The ancient Zulus called the Drakensberg uKhahlamba – meaning barrier of spears because of its jagged peaks. An apocryphal tale about how its Afrikaans name, Drakensberg (Dragon’s Mountain) came about, describes how a Boer father and son reported seeing a giant lizard-like creature with wings and a tail flying above the cloud covered peaks.

Geologically the Drakensberg is a remnant of the original African plateau that existed 200 million years ago. Towards the end of this period, a cataclysmic geological event occurred that pushed the molten magma up through the earth to form basaltic lava. As the process of erosion and degradation of the land progressed, various uplifts occurred, which resulted in raising the summit of the Drakensberg to around 3000 meters.

As a consequence of the volcanic action, the soil in the foothills and valleys of the Northern Drakensberg was rich and fertile, and provided an ideal habitat for lush green forests, which were filled with the sound of cascading waterfalls. Animal and bird life was abundant and the San, who made their homes in the sandstone caves of this landscape, lived their hunter-gatherer lifestyles with great ease. This blissful era ended with the arrival of the pastoral Nguni who were who were followed by the white settlers who came with their cattle and firearms.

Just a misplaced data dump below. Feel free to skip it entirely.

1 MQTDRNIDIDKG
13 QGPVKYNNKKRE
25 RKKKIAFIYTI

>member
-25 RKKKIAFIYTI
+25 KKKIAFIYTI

The English settlers moved into the area in the late 1850’s. David Gray was one of the first to lay claim on the land, which he transformed into a farm that he named Cathkin after the Cathkin Braes in his native Scotland. The farmers were followed by the woodcutters whose sawpits still remain in the Cathkin Valley.

From the 1920’s, the Drakensberg became a popular destination amongst adventurous holiday makers and mountaineers. In those days, it was a major expedition just to reach the foothills. Today the Northern Drakensberg is easily accessible and offers a wide array of activities and leisure options to suit the tastes of the vast number of people who visit the Berg each year.